Joe Davies was serving time for drug trafficking and extortion the first time he met Rev. Carol Finlay. Finlay, an Anglican priest, was running a book club for inmates at Collins Bay Institution, a multi-level prison in Kingston, Ont. Davies (whose name has been changed) joined mainly out of boredom.
The tiny room where the inmates were meeting was hot and reeked of body odour. Davies’ six-foot-four body and piercing green eyes might have seemed intimidating had it not been for his eruptions into gleeful chortles at the amusing passages in the book they were discussing, Three Cups of Tea
, about an American mountain climber who built schools for girls in Pakistan and Afghanistan. Beside him, the 60-something, bespectacled Finlay appeared small and frail. “I thought she was completely nuts to be in a room with 15 notoriously violent offenders and no guard in sight,” says Davies. He remembers thinking, “This will be entertaining.”
But Davies was wrong about Finlay. She took firm charge of the conversation, allowing the inmates to voice their views. “It was amazing to watch,” says Davies. Finlay also encouraged the men to open up about their own lives. “I was impressed. It wasn’t at all what I expected,” he says. What he could not have anticipated was that the book club would turn his life around.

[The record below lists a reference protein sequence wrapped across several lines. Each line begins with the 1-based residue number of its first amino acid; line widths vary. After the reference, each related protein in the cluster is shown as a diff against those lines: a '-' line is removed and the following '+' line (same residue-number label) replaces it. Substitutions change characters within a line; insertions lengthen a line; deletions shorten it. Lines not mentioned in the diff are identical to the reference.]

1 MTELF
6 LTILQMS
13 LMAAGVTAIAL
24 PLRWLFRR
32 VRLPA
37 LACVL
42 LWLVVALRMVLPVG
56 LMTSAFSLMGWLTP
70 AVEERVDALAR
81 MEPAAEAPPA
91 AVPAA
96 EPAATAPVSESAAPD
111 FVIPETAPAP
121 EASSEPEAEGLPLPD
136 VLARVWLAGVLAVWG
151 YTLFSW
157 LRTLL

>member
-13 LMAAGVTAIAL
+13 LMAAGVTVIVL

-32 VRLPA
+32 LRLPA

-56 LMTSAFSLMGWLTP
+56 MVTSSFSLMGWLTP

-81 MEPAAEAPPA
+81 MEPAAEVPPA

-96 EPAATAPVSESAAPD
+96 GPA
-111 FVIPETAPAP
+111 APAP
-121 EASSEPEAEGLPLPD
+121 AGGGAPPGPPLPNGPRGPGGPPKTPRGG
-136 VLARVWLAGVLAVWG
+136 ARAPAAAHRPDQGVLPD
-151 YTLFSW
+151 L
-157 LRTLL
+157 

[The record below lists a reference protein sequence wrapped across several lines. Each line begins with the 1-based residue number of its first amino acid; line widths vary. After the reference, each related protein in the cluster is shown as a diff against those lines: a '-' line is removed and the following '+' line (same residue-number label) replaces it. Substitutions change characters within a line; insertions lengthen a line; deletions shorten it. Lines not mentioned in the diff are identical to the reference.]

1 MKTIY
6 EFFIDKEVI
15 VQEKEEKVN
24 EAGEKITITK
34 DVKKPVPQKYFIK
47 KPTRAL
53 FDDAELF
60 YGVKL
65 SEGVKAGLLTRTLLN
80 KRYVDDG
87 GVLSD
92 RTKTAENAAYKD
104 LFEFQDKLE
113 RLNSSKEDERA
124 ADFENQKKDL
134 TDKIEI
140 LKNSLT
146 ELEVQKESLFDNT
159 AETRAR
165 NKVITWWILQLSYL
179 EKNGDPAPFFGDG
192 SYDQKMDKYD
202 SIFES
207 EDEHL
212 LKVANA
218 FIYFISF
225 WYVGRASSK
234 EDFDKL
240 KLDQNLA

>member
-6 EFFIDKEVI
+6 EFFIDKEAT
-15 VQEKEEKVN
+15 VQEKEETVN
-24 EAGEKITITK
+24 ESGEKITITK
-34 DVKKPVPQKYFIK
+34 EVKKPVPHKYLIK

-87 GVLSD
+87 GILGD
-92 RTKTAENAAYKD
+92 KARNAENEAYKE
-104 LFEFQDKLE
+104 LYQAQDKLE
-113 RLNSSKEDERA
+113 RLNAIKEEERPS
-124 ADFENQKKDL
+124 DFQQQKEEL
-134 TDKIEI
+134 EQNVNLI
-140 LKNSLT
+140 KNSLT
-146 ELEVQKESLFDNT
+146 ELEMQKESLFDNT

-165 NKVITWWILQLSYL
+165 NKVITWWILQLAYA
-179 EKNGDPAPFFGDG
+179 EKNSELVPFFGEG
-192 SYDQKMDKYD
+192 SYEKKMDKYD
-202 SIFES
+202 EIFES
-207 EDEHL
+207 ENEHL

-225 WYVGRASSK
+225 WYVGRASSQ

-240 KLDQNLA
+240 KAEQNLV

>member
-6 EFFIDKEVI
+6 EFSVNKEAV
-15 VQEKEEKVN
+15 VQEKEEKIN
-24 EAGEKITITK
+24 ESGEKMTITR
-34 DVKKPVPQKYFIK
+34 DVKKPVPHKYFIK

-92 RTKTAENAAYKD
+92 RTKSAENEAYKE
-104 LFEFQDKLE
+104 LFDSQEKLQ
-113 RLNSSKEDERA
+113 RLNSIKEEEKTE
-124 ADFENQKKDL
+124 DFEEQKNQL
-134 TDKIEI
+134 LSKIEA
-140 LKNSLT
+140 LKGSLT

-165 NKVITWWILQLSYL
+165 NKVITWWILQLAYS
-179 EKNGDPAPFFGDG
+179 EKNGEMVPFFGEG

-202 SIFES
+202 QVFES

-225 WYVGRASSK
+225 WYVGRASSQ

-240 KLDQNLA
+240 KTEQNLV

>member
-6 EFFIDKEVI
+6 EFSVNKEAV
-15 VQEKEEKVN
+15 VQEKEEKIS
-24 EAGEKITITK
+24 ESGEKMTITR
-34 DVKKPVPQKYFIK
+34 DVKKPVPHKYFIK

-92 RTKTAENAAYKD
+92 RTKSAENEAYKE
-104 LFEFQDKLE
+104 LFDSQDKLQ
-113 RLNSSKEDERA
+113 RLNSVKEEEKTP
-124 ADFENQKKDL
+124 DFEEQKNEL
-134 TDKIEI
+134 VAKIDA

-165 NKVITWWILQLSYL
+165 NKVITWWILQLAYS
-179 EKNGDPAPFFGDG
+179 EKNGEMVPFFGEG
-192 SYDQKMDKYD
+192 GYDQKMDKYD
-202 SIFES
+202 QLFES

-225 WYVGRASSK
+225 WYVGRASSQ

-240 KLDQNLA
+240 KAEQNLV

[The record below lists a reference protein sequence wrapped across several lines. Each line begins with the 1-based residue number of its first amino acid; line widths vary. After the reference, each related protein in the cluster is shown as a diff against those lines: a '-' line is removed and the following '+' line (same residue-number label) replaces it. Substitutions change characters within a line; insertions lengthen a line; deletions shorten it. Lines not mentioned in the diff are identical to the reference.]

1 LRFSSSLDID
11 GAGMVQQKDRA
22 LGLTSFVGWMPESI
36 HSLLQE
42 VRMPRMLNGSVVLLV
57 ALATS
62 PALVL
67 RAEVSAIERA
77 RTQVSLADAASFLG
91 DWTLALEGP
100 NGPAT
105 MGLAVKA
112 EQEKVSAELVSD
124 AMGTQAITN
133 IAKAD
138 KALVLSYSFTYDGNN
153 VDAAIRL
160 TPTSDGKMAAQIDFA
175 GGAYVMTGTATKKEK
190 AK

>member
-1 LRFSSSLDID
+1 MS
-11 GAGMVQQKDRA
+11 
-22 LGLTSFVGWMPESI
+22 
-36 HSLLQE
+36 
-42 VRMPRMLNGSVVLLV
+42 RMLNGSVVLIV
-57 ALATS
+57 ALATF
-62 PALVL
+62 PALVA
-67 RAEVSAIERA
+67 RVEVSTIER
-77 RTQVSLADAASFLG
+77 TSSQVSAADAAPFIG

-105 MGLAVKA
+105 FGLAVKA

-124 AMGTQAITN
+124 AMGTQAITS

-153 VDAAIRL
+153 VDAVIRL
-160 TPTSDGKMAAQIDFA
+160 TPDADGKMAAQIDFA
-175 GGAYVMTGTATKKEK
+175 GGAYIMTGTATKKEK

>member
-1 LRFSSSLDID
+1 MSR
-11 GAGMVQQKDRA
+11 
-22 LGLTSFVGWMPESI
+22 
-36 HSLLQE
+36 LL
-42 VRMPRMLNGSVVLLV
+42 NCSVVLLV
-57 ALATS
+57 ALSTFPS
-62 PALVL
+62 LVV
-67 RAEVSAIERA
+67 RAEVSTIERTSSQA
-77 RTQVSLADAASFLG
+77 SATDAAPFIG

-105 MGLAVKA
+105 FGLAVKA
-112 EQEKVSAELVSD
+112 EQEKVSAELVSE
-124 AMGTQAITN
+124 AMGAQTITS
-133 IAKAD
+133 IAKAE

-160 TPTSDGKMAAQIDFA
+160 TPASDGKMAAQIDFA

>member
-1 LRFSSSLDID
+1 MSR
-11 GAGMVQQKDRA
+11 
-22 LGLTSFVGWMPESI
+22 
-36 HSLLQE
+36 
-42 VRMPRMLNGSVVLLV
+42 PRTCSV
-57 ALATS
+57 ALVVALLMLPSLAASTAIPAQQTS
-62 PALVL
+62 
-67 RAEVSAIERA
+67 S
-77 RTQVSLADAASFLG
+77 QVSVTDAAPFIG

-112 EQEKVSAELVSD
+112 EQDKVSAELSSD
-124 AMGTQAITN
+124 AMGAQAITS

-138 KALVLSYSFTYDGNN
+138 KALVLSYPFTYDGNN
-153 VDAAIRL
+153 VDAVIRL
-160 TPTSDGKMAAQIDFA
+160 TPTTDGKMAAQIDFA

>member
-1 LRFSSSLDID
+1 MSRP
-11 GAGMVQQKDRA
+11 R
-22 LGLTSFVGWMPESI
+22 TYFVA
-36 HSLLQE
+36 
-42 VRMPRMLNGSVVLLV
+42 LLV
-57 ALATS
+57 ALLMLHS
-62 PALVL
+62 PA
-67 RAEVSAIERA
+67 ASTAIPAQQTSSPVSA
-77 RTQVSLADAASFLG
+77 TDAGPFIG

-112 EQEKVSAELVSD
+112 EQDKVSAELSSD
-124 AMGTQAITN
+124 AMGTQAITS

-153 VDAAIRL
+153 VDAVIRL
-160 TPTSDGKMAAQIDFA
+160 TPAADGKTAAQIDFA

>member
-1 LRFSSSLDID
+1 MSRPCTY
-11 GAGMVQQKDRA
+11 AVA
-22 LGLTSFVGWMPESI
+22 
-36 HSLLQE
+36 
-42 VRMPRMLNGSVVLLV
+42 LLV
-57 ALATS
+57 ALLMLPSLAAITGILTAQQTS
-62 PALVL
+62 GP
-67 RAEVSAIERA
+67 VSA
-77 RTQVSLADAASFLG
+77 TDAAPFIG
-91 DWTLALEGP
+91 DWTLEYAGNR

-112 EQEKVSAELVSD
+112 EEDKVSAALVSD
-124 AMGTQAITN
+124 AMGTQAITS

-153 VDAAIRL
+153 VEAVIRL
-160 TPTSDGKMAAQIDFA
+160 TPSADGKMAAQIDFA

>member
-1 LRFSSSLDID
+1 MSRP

Being a reader can become an important new facet of inmates’ identities, says Jenny Hartley, professor emeritus at the University of Roehampton in London. Hartley co-founded an organization in 1999 that has set up dozens of inmates’ book clubs in the United Kingdom, and has co-authored surveys and reports on the subject. Some offenders suffer from low literacy and see reading as “non-manly,” she says. For this group, joining book clubs improves their reading skills, as well as their attitudes toward the written word. Reading can help members see themselves in a more positive light, she explains.
Davies, 42, says his parents were loving and never abusive. They owned a campground and other businesses, but also paid the bills by committing fraud and selling drugs. When they split up, Davies was left alone with his father, an avid reader who was also an alcoholic.
He soon joined a gang. “Those guys became my surrogate family,” says Davies. Eventually, he graduated to the Hells Angels. Davies’ job was to hunt down people who owed money for drugs. “I was a nasty person to be around— the police used to call me The Terminator,” he says. Lording it over cowed debtors boosted his shaky self-esteem. “When everyone feared me and people got out of the way, that was respect,” he says. Davies thought he was invincible. But in 2006, he was arrested, convicted and slapped with a 17.5-year prison sentence.